Temperance was a defining and prominent movement in Wisconsin from the state’s admission to the union in 1848 until the mid 1850s. Temperance legislature, and the battles fought in favor of and against it, determined the state’s early legal trajectory.

Temperance arrived in Wisconsin with Yankees—migrants from the east coast—who came to the territory in the 1830s and 1840s. Specifically, Yankee Methodists, Congregationalists, and Presbyterians were noted for their abstinence from alcohol. While these migrants came from the homeland of America’s temperance movement, they settled within farming communities that were relatively unconcerned with the same principles. Before Wisconsin achieved statehood in 1848, the only law on the books pertaining to alcohol permitted liquor licensing and carried little language regarding punishment for those who sold unlicensed product. However, political developments after Wisconsin achieved statehood in 1848 ensured that a toothless law would not exist for long.

In 1848, the Sons of Temperance established a Grand Division in Milwaukee. The Sons of Temperance was a society founded on the east coast with a mission promoting a lifestyle abstinent from alcohol. Popular amongst Wisconsin’s pro-temperance Yankees, the division headed a number of already established local chapters, in addition to those that were to emerge. A senator from Milwaukee, John B. Smith, was named President. Not long after the Grand Division was established, temperance entered Wisconsin’s political realm via the agendas of anti-alcohol legislators like Smith who were aligned with the society.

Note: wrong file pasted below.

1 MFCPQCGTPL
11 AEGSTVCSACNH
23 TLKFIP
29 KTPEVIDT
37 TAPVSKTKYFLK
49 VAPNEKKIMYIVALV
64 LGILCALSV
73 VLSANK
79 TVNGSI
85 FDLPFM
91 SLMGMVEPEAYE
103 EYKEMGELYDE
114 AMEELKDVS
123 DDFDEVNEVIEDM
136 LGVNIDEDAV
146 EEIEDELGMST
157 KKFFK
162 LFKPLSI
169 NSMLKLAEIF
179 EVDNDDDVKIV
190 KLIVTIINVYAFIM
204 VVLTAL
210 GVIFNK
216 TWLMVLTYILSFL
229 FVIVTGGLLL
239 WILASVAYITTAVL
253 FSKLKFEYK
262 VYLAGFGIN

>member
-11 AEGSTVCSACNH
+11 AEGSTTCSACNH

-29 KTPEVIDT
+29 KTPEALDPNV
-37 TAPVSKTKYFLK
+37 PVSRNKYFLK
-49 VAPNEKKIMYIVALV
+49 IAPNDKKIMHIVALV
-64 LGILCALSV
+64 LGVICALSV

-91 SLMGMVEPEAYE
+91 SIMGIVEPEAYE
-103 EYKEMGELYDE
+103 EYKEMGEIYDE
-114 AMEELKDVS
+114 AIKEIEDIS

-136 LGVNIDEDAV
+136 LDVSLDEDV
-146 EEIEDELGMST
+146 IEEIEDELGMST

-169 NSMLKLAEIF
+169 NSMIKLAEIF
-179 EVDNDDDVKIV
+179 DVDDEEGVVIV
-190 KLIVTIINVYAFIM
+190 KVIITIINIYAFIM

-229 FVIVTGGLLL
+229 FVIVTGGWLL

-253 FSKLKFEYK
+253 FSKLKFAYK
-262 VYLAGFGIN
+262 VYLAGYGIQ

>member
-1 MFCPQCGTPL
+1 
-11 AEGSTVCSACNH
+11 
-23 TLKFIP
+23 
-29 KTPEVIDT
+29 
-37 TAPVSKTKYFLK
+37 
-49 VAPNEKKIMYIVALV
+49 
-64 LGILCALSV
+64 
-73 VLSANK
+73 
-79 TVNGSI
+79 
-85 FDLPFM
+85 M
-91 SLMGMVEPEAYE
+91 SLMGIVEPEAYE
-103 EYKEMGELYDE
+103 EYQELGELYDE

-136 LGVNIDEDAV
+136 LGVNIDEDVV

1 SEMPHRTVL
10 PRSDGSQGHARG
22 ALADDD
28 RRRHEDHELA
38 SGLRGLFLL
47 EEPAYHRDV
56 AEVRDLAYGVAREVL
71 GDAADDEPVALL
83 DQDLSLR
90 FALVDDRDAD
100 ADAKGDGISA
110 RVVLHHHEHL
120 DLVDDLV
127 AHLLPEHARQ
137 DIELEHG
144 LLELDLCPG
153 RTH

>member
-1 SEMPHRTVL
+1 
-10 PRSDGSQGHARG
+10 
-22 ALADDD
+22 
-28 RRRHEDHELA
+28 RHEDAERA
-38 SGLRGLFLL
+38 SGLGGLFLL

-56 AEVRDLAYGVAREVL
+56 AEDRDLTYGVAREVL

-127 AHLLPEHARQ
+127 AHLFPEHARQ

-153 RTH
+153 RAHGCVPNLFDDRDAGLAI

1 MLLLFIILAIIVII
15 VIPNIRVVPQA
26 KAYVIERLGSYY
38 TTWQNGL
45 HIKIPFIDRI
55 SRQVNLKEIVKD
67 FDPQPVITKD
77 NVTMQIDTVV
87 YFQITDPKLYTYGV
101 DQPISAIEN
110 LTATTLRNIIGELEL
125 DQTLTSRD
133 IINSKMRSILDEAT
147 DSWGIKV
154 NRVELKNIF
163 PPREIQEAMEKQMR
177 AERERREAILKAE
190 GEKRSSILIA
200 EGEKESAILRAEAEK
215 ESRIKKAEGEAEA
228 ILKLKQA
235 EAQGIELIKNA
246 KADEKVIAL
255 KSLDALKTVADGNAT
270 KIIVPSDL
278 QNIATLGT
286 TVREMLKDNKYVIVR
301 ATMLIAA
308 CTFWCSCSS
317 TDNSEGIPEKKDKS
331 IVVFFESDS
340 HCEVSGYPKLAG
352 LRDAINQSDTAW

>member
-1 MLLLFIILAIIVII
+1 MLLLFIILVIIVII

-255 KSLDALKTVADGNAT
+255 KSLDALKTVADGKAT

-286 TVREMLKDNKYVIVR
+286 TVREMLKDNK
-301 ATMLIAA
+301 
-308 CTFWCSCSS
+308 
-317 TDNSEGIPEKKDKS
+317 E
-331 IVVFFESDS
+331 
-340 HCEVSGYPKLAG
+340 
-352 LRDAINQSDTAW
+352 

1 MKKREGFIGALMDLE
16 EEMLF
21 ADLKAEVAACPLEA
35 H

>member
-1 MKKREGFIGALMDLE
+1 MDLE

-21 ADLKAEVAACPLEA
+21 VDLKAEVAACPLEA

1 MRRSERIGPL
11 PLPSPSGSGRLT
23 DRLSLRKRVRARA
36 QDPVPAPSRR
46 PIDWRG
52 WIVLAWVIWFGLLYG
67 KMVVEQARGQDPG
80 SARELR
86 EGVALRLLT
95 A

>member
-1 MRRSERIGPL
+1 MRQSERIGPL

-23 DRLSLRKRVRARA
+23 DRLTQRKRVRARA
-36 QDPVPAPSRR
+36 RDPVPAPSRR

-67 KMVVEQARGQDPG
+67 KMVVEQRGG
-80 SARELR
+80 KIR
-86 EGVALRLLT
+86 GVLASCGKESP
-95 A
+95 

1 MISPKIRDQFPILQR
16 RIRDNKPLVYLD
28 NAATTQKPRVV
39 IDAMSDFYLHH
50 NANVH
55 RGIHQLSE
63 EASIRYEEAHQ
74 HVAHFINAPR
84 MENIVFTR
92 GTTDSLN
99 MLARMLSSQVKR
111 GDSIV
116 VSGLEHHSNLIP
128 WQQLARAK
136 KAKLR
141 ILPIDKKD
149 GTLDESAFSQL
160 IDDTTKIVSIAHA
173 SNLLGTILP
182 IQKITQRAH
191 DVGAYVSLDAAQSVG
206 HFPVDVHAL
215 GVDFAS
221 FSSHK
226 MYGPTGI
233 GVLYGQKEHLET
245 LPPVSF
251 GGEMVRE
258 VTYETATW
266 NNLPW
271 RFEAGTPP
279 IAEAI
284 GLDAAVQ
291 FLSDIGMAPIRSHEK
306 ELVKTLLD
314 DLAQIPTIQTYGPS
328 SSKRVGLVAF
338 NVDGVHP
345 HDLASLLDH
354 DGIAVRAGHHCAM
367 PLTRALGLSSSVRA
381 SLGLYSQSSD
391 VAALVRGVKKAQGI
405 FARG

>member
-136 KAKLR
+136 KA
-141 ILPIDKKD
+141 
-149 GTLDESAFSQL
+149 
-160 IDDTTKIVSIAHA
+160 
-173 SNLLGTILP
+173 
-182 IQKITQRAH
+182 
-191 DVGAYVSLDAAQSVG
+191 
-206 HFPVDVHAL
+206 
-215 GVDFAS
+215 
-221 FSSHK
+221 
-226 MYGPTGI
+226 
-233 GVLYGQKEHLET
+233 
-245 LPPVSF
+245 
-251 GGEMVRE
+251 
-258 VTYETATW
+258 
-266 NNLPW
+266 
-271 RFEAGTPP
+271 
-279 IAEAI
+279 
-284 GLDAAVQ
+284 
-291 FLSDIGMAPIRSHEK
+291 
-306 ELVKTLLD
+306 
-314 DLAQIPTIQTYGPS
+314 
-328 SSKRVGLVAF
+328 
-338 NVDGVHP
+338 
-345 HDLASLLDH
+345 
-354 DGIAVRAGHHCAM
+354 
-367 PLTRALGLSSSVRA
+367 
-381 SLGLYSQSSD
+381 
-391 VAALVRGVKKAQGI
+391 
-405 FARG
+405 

During the state’s first legislative session in 1848, a bill was introduced by Madison Senator Simeon Mills that would repeal the licensing law with the goal of limiting and eventually eliminating alcohol consumption. The bill did not pass the Senate. However, in the year that followed, the Sons embedded themselves in Wisconsin’s state legislature, ensuring that temperance would be supported by powerful policy that went relatively unchallenged—if only temporarily. During a subsequent session in 1849, the Sons found success when a bill, sympathetic to their anti-alcohol worldview, was passed and replaced the previous law. While the new law did not abolish licensing, it required vendors to pay a $1,000 bond on which they could be sued for damages caused by customers consuming their liquor. Where its predecessor did little by way of punishment, the 1849 liquor law ensured that vendors faced potential harsh economic penalties. Viewed as a tentative achievement, Sons of Temperance member A. Constantine Barry remarked in his publication The Old Oaken Bucket, that this legal win was not guaranteed without public approval, of which this new piece of legislation had little. The law primarily found opposition amongst Wisconsin’s growing German population. Unlike Yankees, Germans loved their beer. For Germans, beer was socially and culturally important, and beer and the brewing process were central to communal life. Having recognized this, Barry later used his platform to advocate for an amendment to the 1849 law that he hoped would gain public support.

The masthead from an 1849 issue of The Old Oaken Bucket. The masthead includes the icon of a trinity with the values of love, purity and fidelity surrounding each side. Above the trinity, the tagline “Sons of Temperance Organ” is visible. Courtesy of the Wisconsin Historical Society ID # 67985